I’ve been occasionally called a hippie since I was in my teens, but I started to really earn the label when I had kids. Over time I have switched from most mainstream products in favor of supposedly healthier versions, often to my husband’s chagrin. Years ago, when I decided I would bake all our bread to avoid the preservatives in store-bought bread, he declared, “You have a real knack for solving problems we don’t have.” Recently I’ve begun to think he may have been on to something. It seems like I’m finding “problems” everywhere. And in the process, I’m driving myself, my kids, and those around us a little crazy.
Last weekend, we were hanging out with my friend Jenny when she got out some juice pouches for all the kids. She said, “I only buy 100% juice now . . . because of you. Now we know it’s healthier.” Even though she said it kindly, I was embarrassed. My embarrassment only deepened when my seven-year-old daughter said in response, “Then why do you still use sunscreen with dangerous chemicals in it?”
I was mortified! It probably seems like I go around commenting on other people’s juice or sunscreen, but I don’t. In fact, I’m actually a little envious of people who don’t obsess about these things.
The only reason my daughter knew the term “dangerous chemicals” is because my husband, Dave, jokes about it. When we first switched to rub-on sunscreen, he used to grumble about how much longer it took to apply than the spray kind. I would teasingly tell him, “Well, if you prefer to spray our beloved children with dangerous chemicals . . .” Then when the kids, impatient to wait the 50 hours or so that it takes us to smear them with sunscreen, asked why they couldn’t get sprayed with sunscreen like other kids, Dave, teasing me, told them, “Mommy doesn’t like all the ‘dangerous chemicals’ in the spray kind.”
But it’s not just the sunscreen or the bread or the aspartame worrying me. Ever since I was first pregnant, I can’t feed my family anything without second guessing myself. Being responsible for another life is often motivation for people to make healthy changes in their lives, but for me it created a slippery slope to a state of anxiety. Let me explain:
I’ve been on a decade-long quest to feed my family the most healthful diet possible. The problem is, this is virtually impossible. Not because of picky eaters or lack of time to prepare food, but because I can’t figure out what the most healthful diet is. The more I’ve read, the more utterly confused I’ve become. I began by cutting out food dyes, chemicals, and preservatives, but that proved to be the only change that is generally agreed upon in the world of health-seeking people.
I read that veganism was the best way to avoid obesity, heart disease, diabetes, and cancer. So I converted to a vegan diet. But only until I began reading about the paleo diet, which contends that the abundance of carbohydrates I was feeding my family on the vegan diet was going to lead them to develop obesity, heart disease, diabetes, and cancer (do those four things sound familiar?), as well as issues with brain function.
I tried embracing the paleo diet and stopped making the now-prohibited, homemade bread. But I couldn’t help wondering if the vegans were right. All the fat we were now eating might guard us against brain diseases, but would we die of a heart attack before we were old enough to develop Alzheimer’s?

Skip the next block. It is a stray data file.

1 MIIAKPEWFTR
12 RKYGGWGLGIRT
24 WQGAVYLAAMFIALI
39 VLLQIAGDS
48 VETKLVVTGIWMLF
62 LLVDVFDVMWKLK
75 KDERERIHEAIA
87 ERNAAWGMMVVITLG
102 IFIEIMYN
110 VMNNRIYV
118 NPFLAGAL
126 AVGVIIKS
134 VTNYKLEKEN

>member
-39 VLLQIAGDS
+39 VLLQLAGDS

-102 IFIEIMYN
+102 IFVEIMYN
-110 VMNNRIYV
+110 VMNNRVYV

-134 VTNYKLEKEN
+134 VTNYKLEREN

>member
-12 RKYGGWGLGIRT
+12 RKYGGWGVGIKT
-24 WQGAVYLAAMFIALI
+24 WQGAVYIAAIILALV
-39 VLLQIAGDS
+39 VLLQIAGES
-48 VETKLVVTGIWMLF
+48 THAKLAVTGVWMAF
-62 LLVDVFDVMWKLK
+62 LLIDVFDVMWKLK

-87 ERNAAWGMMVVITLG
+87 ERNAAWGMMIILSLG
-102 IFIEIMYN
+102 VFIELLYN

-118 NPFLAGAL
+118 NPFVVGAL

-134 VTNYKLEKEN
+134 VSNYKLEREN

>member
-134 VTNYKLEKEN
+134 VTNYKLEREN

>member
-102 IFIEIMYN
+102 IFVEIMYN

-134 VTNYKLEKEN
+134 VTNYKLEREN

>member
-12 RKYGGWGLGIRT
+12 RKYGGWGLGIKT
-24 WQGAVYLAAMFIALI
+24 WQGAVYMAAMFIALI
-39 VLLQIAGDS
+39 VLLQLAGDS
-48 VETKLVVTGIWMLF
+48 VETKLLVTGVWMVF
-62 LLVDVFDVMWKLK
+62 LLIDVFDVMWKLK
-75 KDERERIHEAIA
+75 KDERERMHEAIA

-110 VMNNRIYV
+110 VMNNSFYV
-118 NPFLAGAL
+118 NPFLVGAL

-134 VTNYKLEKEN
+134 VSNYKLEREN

Then I decided maybe I could do both! Maybe we could be some kind of paleo vegan mash-up and avoid the things that either of the diets said were bad. We could skip the meat, but get more protein and fat from nuts and avocados. We could eat fewer carbs by cutting out wheat and grains and eating less fruit, but eat more vegetables, especially greens. This plan was quite an undertaking, because we were mostly left with nuts, avocados, coconut oil, and kale. At least I felt that everything I was feeding my family was best for their bodies. Right?
I wanted to solidify what I was doing, so I consulted with a naturopath. She referred me to The Blood Type Diet. From that I learned that people with type O blood—which is everyone in our family—shouldn’t eat avocados, coconut oil, or certain nuts—three of the four foods I had decided were perfect. I was utterly exasperated. This left me with kale. I don’t even like kale. But I made a lot of it. I began to incorporate kale into a meal just about every day. Then recently I read that too much kale can lead to hypothyroidism.
After a few days of rebelliously indulging in ice cream, because why the heck not? It’s just as healthful as kale! I decided that I had to end my decade-long search for the nonexistent. There is no one perfect food, and certainly no perfect diet. And there is no one perfect sunscreen and no one perfect bread. As I’ve learned in many other areas of parenting, there is rarely a perfect answer. We do our best and try to find a way that works well for our own kids and our specific families.
We all want what’s best for our families, but I finally see that what’s best for them isn’t perfection—not in our diets or in any area. Not only is perfection unattainable, but the quest for perfection can be unhealthy in and of itself. Instead of trying to guard my family from every possible chemical in the world, I’m going to begin what may well become a decade-long quest for a balanced approach to life.
At the very least I’m going to do my best to quit solving problems we don’t have.
QUESTION: How do you maintain balance in your family life and parenting?
CHALLENGE: Evaluate your efforts to be healthful or improve another area of your life. Is your approach balanced? What’s one thing you can do to remove stress from your efforts?
Edited by Amanda Lewis and Sarah Monson.
Image from Shutterstock with graphics by Julie Finlayson.